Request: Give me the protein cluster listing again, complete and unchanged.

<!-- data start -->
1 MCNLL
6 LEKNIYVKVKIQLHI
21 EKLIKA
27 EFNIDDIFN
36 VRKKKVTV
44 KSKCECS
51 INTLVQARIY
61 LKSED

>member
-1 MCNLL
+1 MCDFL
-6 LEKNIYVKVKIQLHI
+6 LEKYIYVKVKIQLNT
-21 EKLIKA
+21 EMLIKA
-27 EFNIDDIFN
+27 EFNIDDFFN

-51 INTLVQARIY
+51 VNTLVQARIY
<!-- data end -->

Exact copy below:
1 MCNLL
6 LEKNIYVKVKIQLHI
21 EKLIKA
27 EFNIDDIFN
36 VRKKKVTV
44 KSKCECS
51 INTLVQARIY
61 LKSED

>member
-1 MCNLL
+1 MCDFL
-6 LEKNIYVKVKIQLHI
+6 LEKYIYVKVKIQLNT
-21 EKLIKA
+21 EMLIKA
-27 EFNIDDIFN
+27 EFNIDDFFN

-51 INTLVQARIY
+51 VNTLVQARIY